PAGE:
Robert Warner, a UCSB marine biologist who served on the panel, warned the commissioners not to whittle down the reserve scenarios below 25 percent of sanctuary waters.
"Any reduction in this plan would begin to cross the line," he said. "What's being lost in this conversation is that when reserves are an adequate size, the fishing has gotten better. I think we need to get a little perspective. We're not necessarily taking away. We may be benefiting."
But the fishermen said they feared many among them would be forced out of business by a 25-percent set-aside. Chris Miller, a lobster fisherman from Santa Barbara, gave the commission an alternative map, supported in concept by commercial fishermen in Ventura and Santa Barbara, that shrank some of the no-fishing areas and replaced them with partial closures.
"Twenty-five percent in one shot is way beyond reason," said Richard Zellers, a Lompoc marine biology teacher who dives for lobster off the islands. "As you close away areas, you fish much harder in other areas. It's destined to fail."
Divorce, suicide and drugs could be the lot of those put out of work, the fishermen said. On one hand, they said, there were still plenty of fish at the islands, if you knew where to look. On the other hand, they said, ocean pollution, sea otters and sea lions were to blame for declines in fisheries.
"I'm resentful to the max," said Michael Harrington, a commercial fisherman. "I got into the fishing business because I was an environmentalist. Now I'm being portrayed as someone who pillages the ocean. I can't turn on the TV without hearing what a bad guy I am."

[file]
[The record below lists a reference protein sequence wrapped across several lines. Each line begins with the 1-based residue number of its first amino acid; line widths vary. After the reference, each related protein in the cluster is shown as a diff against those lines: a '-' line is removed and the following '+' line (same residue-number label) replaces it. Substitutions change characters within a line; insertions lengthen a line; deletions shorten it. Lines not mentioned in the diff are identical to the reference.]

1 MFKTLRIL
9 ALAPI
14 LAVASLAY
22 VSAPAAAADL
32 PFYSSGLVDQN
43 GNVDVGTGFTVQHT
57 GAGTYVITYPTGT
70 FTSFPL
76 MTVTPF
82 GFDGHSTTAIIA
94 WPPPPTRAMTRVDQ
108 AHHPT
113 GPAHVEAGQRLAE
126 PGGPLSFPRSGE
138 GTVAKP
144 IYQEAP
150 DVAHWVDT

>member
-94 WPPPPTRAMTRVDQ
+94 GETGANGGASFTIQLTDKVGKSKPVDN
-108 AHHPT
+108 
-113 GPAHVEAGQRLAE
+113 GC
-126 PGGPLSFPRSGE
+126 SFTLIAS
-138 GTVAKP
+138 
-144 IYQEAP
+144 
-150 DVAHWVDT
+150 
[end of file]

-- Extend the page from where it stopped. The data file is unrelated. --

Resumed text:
The sportfishing industry urged the commission to start with small no-fishing zones and phase them in over a period of time.
"We squeezed out every ounce of agreement from our members, sometimes kicking and screaming, and it was ignored," said Bob Fletcher, president of the San Diego-based Sportfishing Association of California. "Let's go slow and take a look at how they work before we devastate the people who are here today."
The environmentalists responded with equally impassioned pleas for the establishment of large no-fishing zones around the islands as soon as possible. Some said the proposed 25-percent set-aside did not sufficiently protect kelp forests around the islands. Others said the small no-fishing zone off Anacapa was virtually the only place where divers could still find an abundance of underwater life.
Mary Stack of the Otter Project, a nonprofit group, told the commission that fully half of the sanctuary waters should be set aside to help otters recover. Historically, there were 15,000 otters off the coast of California; today there are only 2,000, Ms. Stack said. Twenty percent of the animal's habitat is at the islands, she said.
Peggy Oki of Carpinteria, a supporter of marine reserves, held up a flier she said had offended her, depicting an otter swallowing a fishing boat. The flier, which was for a fishermen's fund-raising event, was announcing a "Sea Otter Barbeque."
"It's a joke!" someone yelled from the crowd.
"It's not a joke," Ms. Oki said.